Les Depots Lapidaires parts III, IV and V, DGA, Glasgow, Thurs 11-Sat 13 Mar.


Sex, drugs and cockroaches

‘ls Philip Ridley a maggot wanking weirdo?’ ran the headline of a Blitz feature several years ago. ‘Yep’ say those who saw his drawing at an IDA exhibition which featured ‘man with erection disgorging black bird pecking out man’s eyes’. ‘iio,’ counters Malcolm Sutherland, director of iiidley’s first stage piece The Pitchfork Disney, ‘I’ve met him and he isn’t.’ But then, can you entirely trust a man who’s just directed the stage version of Iain Bank’s The Wasp Factory?

Philip Tildley is one of those young, irritatineg talented artists who have succesfully mastered the short story, novel and film. Now he’s moved into theatre, with equal critical acclaim, and brings to his first prize-winning play his usual concerns - the demented and disturbing fairy-tale world of child sexuality.

The play’s themes and styles, which Sutherland refers to as ‘fiew Drutalism’ are best articulated in his brief synopsis: ‘lt’s about a brother and a sister who are both 28 and they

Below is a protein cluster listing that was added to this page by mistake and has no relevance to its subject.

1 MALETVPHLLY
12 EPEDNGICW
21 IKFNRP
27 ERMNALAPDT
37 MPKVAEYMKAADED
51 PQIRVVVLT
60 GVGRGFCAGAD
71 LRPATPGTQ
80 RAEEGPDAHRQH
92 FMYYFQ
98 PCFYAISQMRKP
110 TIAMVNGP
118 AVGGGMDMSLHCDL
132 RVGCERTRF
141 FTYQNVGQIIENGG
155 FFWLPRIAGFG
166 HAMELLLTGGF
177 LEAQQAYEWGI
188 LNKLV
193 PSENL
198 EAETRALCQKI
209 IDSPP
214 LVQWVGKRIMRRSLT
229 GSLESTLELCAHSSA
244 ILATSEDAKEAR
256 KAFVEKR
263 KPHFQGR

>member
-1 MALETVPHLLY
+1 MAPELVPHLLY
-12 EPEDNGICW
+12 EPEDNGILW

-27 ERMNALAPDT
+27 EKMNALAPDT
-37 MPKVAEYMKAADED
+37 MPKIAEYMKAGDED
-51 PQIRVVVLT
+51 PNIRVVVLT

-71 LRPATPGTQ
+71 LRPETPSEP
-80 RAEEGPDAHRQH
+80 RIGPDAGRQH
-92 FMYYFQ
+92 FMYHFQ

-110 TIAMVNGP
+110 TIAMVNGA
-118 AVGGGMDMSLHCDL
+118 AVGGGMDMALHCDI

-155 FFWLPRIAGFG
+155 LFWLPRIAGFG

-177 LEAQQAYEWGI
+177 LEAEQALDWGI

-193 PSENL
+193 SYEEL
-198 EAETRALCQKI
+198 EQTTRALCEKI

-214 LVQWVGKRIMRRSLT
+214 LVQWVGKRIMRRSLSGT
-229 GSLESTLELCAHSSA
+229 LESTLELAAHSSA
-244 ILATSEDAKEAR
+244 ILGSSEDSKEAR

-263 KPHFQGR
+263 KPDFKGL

never go out, and they eat chocolate and take valium to sleep. Into this situation walks a real Thatcherite boy called Cosmo, who’s quite pretty, and he has a little stage show where he eats cockroaches, and he falls in love with the daughter who’s asleep on the sofa. Cosmo has this sidekick called Pitchfork, who’s a mentally deranged subnormal man who comes and terrorises the twins. It’s really the story of two people who can’t cope with modern society.’

As befitting the screenwriter of The lirays and the director of The , Reflecting Skin the play is filled with visually precise dream sequences, as Sutherland explains. ‘The girl talks about this dream where she meets dogs in a church and she starts climbing up a crucifix, where she kisses Christ and takes a chocolate, and the cross starts to crumble.’